Why implantable medical devices are a big test for regulators

Why implantable medical devices are a big test for regulators

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Some one in 10 Americans will have a medical device implanted into their bodies at some point in their lifetimes, yet less than 1% of these devices have been tested in rigorous clinical trials regarded as standard by U.S. regulators.

The September issue of AMA Journal of Ethics® (@JournalofEthics) explores implantable material and device regulation, particularly the tension inherent in clinician-investigators’ and the FDA’s obligation to balance patient-subjects’ safety with patients’ demand for timely access to technologies and interventions that might improve or extend their lives.

Articles include:

    1. Heightened caution, improved physician and patient communication, and equitable access are key priorities. You also can listen to the author-interview podcast.

    1. Financial relationships are common, and ethical questions rightly emerge about how conflicts of interest compromise investigators’ approaches to research.

    1. The AMA Code of Medical Ethics offers guidance for balancing need for safety with demand for innovation. You also can listen to the author-interview podcast.

    1. The AMA’s Historic Health Fraud and Alternative Medicine Collection includes images of quack devices from the early 20th century that generated oversight we now take for granted. You also can listen to the author-interview podcast.

In the journal’s August “Ethics Talk” podcast, editorial fellow Ariel Wampler, MD, a plastic and reconstructive surgery resident physician at Lahey Hospital & Medical Center in Burlington, Massachusetts, describes what few know about material and device regulation.

In addition, Adriane Fugh-Berman, MD, professor of pharmacology and physiology at Georgetown University Medical Center, explains why we should ask more questions about device representatives’ intraoperative roles during implantations.

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The August issue also features two other author-interview podcasts:

  • Jeffrey Bedard, MS, a health care consultant and a former medical device representative, talks about his article, “What Should Patients Be Told About Device Representatives’ Roles at the Point of Surgical Care?”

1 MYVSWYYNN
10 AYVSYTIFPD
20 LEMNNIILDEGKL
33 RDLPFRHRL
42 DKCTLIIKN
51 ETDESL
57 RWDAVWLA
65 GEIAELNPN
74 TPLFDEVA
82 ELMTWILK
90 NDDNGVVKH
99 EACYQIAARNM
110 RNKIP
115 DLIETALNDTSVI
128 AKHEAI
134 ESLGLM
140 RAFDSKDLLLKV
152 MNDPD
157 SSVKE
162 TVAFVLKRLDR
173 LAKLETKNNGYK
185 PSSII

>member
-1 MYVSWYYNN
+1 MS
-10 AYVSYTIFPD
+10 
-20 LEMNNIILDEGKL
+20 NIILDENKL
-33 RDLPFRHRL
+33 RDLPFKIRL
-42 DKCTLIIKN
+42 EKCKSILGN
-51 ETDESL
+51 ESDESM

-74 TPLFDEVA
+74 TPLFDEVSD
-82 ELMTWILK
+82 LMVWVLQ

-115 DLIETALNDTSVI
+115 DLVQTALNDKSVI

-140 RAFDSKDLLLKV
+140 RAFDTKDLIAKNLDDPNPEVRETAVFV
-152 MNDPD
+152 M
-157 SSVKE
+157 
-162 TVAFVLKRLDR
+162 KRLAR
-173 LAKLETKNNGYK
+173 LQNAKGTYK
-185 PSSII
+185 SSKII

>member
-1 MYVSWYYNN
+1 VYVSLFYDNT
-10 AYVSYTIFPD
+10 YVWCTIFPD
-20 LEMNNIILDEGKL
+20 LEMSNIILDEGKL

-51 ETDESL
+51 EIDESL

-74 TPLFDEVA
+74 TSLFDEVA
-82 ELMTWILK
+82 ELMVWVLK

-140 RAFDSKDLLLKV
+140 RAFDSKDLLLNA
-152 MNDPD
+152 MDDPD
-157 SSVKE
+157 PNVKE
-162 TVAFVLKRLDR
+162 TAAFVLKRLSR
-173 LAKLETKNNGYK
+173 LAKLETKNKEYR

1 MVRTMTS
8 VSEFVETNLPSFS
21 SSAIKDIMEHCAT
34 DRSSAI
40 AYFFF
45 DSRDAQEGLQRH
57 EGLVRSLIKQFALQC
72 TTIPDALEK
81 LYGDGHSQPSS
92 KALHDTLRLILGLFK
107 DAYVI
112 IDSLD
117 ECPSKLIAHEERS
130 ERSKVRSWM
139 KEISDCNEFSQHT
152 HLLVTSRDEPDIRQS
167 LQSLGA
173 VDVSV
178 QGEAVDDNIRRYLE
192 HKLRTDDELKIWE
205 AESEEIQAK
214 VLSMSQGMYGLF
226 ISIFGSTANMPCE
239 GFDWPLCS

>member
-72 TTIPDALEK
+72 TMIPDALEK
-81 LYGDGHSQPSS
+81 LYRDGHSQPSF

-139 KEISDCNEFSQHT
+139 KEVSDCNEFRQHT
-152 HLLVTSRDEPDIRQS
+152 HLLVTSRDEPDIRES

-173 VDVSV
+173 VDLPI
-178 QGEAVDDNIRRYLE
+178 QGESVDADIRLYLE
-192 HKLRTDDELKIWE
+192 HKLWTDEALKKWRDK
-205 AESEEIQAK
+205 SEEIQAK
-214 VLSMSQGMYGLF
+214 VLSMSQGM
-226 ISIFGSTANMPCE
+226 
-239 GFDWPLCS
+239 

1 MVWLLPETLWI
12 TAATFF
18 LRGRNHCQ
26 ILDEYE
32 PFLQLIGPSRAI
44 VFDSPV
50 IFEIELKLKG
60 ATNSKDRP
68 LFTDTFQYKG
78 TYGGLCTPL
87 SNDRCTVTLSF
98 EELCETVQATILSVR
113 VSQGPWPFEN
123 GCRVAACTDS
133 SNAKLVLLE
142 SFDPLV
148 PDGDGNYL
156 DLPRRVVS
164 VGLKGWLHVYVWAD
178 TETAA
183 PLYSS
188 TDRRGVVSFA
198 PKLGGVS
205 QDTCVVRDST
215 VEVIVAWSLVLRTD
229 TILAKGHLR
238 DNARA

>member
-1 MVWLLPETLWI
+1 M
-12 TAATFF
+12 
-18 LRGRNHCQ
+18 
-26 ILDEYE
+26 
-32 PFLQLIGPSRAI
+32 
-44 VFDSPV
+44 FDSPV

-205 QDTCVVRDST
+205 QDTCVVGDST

• Charles E. Binkley, MD, director of bioethics at Santa Clara University, in California, expands on his article, co-written with Michael S. Politz and Brian P. Green, PhD, “Who, If Not the FDA, Should Regulate Implantable Brain-Computer Interface Devices?”

Listen to previous episodes of the podcast, “Ethics Talk,” or subscribe in iTunes or other services.

These AMA Journal of Ethics CME modules are each designated by the AMA for a maximum of 1 AMA PRA Category 1 Credit™:

Additionally, the CME module “Ethics Talk: Medical Device Representatives in the Surgical Suite” is designated by the AMA for a maximum of 0.25 AMA PRA Category 1 Credit™.

The offerings are part of the AMA Ed Hub™, an online learning platform that brings together high-quality CME, maintenance of certification, and educational content from trusted sources, all in one place—with activities relevant to you, automated credit tracking and reporting for some states and specialty boards.

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The journal’s editorial focus is on commentaries and articles that offer practical advice and insights for medical students and physicians. Submit a manuscript for publication. The journal also invites original photographs, graphics, cartoons, drawings and paintings that explore the ethical dimensions of health or health care.

Upcoming issues of the AMA Journal of Ethics will focus on palliative surgery, health care and homelessness and health justice and diversity in medical school admissions. Sign up to receive email alerts when new issues are published.



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Jenny Oslen

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